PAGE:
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The DOJ asked for more time to collect evidence on Trump's wiretapping claims

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UPDATE 6:57 p.m. EST:

The Justice Department asked the House Intelligence Committee for "additional time" to collect evidence regarding President Trump's wiretapping claims on Monday evening. 

The House Intelligence Committee had previously set a deadline of Monday for the agency to provide that evidence. 

"This afternoon, the Department of Justice placed calls to representatives of the Chairman and Ranking Member of the United States House Permanent Select Committee on Intelligence to ask for additional time to review the request in compliance with the governing legal authorities and to determine what if any responsive documents may exist," Department of Justice spokeswoman Sarah Isgur Flores said in a statement to CNN

The Trump administration has yet to produce any evidence of wiretapping and former President Barack Obama denied the allegations through a spokesman.

Original story below: 

White House Press Secretary Sean Spicer said Monday President Donald Trump was talking about general surveillance when he tweeted, accusing President Barack Obama of wiretapping his phones during the 2016 election. 

"I think there's no question that the Obama administration, that there were actions about surveillance and other activities that occurred in the 2016 election," Spicer said. "The President used the word wiretaps in quotes to mean, broadly, surveillance and other activities."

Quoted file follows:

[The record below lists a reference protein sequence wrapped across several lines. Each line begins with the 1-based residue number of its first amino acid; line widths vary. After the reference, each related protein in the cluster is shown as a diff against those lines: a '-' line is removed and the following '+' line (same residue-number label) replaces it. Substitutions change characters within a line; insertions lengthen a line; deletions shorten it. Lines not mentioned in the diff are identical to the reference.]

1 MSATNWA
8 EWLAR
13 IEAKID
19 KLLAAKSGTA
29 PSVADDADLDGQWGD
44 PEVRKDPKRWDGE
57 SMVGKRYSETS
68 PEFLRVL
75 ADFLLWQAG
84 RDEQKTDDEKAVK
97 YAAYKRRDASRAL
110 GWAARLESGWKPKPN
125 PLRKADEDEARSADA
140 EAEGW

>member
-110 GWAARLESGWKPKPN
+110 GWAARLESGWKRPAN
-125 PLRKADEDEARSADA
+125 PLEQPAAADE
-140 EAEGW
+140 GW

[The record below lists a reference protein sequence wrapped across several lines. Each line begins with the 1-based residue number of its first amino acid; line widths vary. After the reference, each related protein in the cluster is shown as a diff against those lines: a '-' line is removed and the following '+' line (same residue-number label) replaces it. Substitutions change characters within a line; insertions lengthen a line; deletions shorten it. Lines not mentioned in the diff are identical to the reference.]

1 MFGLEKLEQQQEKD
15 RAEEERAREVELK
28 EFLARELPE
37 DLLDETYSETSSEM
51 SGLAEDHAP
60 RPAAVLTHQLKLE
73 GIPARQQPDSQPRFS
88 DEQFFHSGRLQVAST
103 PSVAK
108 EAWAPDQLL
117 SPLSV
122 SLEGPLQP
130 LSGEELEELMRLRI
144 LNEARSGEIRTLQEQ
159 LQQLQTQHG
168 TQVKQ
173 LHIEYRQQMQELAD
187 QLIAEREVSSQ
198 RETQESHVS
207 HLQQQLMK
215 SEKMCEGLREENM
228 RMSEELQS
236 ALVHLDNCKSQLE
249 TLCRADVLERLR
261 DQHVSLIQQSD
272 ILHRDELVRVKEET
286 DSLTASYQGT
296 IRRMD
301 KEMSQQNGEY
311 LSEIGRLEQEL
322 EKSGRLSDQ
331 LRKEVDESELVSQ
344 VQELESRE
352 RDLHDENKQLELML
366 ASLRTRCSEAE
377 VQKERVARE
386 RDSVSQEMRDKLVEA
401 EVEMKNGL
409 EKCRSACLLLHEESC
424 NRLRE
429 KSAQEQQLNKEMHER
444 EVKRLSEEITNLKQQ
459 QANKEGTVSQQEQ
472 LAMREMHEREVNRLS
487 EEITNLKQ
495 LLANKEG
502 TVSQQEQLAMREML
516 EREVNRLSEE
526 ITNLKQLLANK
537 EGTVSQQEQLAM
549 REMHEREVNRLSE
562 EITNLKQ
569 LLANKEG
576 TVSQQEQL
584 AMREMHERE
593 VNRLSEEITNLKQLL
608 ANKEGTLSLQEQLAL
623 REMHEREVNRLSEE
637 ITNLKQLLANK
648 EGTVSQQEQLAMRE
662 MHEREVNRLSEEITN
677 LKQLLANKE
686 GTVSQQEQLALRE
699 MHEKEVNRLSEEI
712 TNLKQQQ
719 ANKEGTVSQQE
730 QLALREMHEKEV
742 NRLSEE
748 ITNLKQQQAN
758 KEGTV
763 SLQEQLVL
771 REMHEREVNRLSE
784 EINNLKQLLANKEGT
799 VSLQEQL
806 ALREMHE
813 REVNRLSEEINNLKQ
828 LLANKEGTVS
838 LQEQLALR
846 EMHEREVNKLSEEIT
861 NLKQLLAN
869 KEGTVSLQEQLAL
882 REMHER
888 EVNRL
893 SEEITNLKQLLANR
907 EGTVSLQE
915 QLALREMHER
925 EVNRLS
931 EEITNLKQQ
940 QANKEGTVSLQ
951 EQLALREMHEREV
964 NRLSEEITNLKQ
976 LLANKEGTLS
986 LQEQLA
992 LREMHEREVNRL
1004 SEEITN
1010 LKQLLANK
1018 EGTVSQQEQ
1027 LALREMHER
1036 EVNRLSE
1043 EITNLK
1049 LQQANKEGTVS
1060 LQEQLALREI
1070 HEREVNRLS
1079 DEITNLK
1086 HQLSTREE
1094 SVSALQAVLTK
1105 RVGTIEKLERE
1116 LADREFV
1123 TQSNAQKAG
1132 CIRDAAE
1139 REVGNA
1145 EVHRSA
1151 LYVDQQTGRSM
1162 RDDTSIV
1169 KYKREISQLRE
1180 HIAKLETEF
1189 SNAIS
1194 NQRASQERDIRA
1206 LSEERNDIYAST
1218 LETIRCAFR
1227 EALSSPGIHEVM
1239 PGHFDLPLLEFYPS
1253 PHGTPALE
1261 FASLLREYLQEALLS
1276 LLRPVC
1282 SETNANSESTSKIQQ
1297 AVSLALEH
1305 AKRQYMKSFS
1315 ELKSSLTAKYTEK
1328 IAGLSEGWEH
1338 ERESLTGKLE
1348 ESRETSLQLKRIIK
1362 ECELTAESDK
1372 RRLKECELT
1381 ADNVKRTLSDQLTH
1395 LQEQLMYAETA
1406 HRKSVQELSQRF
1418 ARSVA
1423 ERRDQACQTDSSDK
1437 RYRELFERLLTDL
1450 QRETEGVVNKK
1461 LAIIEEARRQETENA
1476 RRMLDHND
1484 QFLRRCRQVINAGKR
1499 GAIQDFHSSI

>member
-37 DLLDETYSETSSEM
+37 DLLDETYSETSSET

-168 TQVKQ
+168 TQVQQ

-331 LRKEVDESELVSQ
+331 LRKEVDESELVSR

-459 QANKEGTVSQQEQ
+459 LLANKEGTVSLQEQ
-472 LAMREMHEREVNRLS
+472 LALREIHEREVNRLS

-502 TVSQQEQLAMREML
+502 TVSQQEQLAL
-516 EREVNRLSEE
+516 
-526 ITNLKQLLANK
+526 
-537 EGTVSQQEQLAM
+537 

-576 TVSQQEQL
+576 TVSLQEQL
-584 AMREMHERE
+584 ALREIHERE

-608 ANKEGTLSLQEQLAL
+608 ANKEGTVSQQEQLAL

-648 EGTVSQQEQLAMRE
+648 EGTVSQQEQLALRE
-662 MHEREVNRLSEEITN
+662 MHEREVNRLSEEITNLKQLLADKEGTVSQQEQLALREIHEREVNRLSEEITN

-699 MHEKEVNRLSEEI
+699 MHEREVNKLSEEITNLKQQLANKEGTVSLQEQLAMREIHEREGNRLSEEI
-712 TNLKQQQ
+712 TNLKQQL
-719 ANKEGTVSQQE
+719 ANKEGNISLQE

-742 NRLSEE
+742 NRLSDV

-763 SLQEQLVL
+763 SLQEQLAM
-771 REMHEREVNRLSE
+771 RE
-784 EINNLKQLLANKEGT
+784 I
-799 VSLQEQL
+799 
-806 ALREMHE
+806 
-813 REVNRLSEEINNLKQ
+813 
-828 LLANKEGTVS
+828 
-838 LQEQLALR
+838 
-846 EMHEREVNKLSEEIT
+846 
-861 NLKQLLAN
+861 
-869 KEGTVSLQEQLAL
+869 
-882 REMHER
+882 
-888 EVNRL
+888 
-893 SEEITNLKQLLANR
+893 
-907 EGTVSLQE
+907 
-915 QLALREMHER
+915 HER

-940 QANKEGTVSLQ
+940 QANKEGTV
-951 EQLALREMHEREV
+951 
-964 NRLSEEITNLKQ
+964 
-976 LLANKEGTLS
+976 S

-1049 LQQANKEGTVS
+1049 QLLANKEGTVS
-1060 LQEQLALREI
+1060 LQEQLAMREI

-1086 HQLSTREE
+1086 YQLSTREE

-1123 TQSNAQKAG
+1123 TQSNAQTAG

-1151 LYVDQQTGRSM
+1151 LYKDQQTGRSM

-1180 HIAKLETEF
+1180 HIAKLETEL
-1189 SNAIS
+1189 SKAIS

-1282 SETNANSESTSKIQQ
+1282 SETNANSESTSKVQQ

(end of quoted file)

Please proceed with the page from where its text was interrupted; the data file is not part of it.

The DOJ asked for more time to collect evidence on Trump's wiretapping claims

WATCH  | Spicer tells the media the term wiretap meant general surveillance

A wiretap is defined as "a device that allows someone to secretly listen to phone conversations," according to Merriam-Webster dictionary. 

Spicer added that Trump was referring to the Obama administration in general and not accusing the former president of any wrongdoing. 

The series of tweets Trump sent on March 4 have raised questions about what he meant and whether there is any evidence to back his claims. 

Spicer's comments come on the same day the Justice Department is expected to provide evidence to the House Intelligence Committee, either substantiating or disproving Trump's claim. So far, the White House hasn't provided any evidence to prove Trump Tower was wiretapped. 

Spicer is the only White House official so far to provide an alternate definition for "wiretapping." In Sunday's interview with the Bergen County Record, White House counselor Kellyanne Conway said CIA surveillance methods revealed last week in a Wikileaks dump could have been used.

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